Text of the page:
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The singer Elvis Presley called "the greatest"

Everybody needs someone to look up to, even the king of rock ‘n’ roll. For Elvis Presley, there were a whole host of artists worthy of admiration, but only one with enough God-given talent to be worthy of the title “the greatest singer in the world”. That artist was the one Roy Orbison.

Elvis wasn’t the only artist to fall for the vocal charms of Roy Orbison. His musical offerings have gone on to inspire everyone from U2 to Led Zeppelin and the Bee Gees. Even The Beatles landed one of their earliest hits, ‘Please Please Me’, after hearing (and subsequently imitating) an Orbison tune on the radio. For Elvis, Orbison was a once-in-a-generation talent. In fact, during one of his Las Vegas concerts, he went so far as to describe the singer as having a “perfect voice” in what is high praise Indeed.

The feeling, it has to be said, was a mutual one. Orbison attended an Elvis concert in Odessa and immediately fell in love with the king’s effortless cool. As he once recalled: “‘His energy was incredible, his instinct was just amazing. I just didn’t know what to make of it. There was just no reference point in the culture to compare it.'” Elvis’ intense stage presence stood in stark contrast to Orbison’s more conservative approach. In Orbison’s eyes, this contrast was a product of the different musical styles they’d been surrounded by growing up. “Elvis was surrounded by black music almost exclusively,” Roy explained. “Black music and country music were just beamed every day in his area. But in my area (white West Texas), that wasn’t the case”.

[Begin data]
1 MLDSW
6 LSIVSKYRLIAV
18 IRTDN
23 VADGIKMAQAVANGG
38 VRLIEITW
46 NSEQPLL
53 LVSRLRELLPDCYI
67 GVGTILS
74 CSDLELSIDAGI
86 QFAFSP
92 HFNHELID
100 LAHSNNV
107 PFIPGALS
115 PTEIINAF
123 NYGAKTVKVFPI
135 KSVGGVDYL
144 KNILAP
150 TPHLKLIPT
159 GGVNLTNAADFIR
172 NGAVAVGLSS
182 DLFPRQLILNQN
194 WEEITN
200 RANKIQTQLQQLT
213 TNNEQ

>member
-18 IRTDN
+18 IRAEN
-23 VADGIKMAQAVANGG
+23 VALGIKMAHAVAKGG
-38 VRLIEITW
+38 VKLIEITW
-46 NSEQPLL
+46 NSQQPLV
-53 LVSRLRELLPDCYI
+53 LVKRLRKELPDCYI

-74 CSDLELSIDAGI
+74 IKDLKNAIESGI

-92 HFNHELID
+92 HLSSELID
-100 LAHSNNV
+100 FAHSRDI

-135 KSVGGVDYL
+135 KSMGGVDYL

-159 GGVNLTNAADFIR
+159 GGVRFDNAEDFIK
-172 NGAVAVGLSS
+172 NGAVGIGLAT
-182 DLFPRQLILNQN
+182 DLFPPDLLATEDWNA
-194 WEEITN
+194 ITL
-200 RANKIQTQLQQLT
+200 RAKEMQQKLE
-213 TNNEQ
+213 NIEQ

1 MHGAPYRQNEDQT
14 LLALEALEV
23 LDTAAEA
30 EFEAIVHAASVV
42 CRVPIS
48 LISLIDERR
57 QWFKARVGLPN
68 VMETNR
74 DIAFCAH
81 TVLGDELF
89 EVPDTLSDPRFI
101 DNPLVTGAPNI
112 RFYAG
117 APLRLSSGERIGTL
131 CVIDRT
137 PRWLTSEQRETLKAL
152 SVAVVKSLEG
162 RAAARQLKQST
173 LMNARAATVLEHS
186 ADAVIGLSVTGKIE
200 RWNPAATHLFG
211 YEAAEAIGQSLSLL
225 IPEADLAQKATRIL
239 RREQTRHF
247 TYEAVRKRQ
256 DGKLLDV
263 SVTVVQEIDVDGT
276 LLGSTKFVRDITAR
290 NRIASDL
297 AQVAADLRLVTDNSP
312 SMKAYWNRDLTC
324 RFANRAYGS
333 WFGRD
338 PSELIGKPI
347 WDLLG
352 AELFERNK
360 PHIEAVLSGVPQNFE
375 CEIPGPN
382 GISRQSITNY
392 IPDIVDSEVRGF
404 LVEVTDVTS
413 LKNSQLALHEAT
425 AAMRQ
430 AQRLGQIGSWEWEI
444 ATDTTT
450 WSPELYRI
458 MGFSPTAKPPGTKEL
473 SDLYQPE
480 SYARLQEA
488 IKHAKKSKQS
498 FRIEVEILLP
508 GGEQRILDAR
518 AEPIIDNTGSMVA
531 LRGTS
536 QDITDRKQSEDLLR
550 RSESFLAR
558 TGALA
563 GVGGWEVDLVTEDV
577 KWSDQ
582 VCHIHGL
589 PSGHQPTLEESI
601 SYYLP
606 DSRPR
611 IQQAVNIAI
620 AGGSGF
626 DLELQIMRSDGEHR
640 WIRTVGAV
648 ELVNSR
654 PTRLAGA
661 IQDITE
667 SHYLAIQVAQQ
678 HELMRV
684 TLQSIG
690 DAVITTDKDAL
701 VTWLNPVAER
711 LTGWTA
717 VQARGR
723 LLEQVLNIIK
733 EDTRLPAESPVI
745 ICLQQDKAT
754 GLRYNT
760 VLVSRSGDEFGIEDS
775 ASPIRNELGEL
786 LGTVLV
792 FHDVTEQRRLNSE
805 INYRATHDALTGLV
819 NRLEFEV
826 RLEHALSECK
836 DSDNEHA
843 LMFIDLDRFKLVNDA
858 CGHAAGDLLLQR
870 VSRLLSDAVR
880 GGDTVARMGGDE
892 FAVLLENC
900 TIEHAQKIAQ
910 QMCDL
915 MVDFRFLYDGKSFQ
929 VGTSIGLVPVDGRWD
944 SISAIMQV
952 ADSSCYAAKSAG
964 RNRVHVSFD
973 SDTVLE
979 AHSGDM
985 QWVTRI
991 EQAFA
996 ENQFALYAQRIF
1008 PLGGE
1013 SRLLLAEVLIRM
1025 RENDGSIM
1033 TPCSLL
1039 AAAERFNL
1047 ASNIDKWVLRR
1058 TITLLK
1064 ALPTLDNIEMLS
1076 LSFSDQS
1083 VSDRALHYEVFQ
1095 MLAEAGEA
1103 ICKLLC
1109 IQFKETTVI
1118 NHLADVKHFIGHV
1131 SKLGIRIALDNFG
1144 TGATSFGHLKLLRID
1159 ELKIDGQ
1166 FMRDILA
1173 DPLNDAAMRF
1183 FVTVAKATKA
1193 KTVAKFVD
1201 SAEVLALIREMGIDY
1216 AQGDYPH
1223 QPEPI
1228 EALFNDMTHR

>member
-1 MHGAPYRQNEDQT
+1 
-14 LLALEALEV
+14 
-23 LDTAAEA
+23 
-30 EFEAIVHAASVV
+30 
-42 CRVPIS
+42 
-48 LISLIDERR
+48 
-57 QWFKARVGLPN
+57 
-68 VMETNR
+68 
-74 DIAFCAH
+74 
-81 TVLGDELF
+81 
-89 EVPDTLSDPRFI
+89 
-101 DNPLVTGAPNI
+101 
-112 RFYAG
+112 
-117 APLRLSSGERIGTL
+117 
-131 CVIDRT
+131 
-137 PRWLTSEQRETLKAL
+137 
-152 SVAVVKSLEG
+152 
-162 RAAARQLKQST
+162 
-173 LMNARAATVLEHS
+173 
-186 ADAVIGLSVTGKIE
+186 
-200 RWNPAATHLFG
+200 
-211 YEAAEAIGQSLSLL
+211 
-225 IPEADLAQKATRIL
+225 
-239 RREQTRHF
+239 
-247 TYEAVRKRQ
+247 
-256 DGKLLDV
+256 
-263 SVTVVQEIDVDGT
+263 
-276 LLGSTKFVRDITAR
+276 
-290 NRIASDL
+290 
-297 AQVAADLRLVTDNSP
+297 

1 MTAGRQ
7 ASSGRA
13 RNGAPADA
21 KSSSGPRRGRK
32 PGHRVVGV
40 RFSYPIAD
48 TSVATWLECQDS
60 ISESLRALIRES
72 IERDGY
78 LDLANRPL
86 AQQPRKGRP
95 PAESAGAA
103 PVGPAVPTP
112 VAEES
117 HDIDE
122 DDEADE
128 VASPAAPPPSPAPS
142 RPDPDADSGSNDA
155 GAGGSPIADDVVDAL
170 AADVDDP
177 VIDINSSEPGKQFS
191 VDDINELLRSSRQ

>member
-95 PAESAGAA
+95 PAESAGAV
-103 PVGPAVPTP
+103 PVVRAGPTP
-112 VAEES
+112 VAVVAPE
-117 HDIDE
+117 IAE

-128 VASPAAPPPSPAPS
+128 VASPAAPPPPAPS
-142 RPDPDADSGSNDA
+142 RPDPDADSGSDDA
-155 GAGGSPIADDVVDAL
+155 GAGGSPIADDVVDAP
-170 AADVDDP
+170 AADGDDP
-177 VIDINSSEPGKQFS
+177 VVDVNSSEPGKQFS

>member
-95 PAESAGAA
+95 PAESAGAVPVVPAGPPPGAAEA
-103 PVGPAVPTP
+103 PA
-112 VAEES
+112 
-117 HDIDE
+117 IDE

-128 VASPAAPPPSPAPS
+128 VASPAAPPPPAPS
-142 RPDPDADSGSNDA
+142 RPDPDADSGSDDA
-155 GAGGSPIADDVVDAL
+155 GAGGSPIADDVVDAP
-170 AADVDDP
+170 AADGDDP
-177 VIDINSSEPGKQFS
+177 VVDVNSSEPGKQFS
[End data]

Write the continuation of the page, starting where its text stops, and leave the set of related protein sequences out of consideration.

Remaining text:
But, clearly, Orbison relished the challenge Elvis threw his way. Of a concert he attended in 1955, Orbison said: “I couldn’t overemphasize how shocking he looked and seemed to me that night,” he recalled. “He told jokes that weren’t funny, and his diction was real coarse like a truck driver’s. [There was] pandemonium in the audience because the girls took a shine to him and the guys were getting a little jealous.” But Orbison loved every minute of it and, during the drive home, felt a change come over him: “I really loved hearing it and couldn’t wait for the next records to come out,” he recalled.

The mutual affection shared by Presley and Orbison points to why they became two of the most important artists of their day. Indeed, their shared status saw them pitched against one another in the charts on numerous occasions. But, with the arrival of ‘British Invasion’ bands like The Beatles, The Kinks, and The Who, both Elvis and Orbison saw a slump in their record sales. Both struggled with the changing tastes of the 1960s, but they remained firm friends through it all. When they reunited years later, their friendship hadn’t waned a bit. “We hadn’t seen each other in years,” Roy noted. “He hugged me. We talked about everything”.

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